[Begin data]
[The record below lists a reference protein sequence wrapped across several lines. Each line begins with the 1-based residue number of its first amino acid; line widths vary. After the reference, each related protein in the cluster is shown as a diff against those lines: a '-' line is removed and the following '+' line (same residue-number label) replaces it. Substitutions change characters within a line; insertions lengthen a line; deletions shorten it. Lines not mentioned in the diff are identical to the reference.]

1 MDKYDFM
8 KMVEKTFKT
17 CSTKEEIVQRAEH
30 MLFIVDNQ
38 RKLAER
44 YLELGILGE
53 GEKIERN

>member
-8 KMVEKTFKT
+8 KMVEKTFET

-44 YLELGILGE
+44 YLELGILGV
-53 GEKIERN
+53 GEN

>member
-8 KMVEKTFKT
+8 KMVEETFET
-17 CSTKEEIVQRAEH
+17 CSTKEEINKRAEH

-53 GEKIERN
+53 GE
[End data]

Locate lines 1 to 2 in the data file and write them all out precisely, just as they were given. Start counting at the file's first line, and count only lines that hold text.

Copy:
[The record below lists a reference protein sequence wrapped across several lines. Each line begins with the 1-based residue number of its first amino acid; line widths vary. After the reference, each related protein in the cluster is shown as a diff against those lines: a '-' line is removed and the following '+' line (same residue-number label) replaces it. Substitutions change characters within a line; insertions lengthen a line; deletions shorten it. Lines not mentioned in the diff are identical to the reference.]

1 MDKYDFM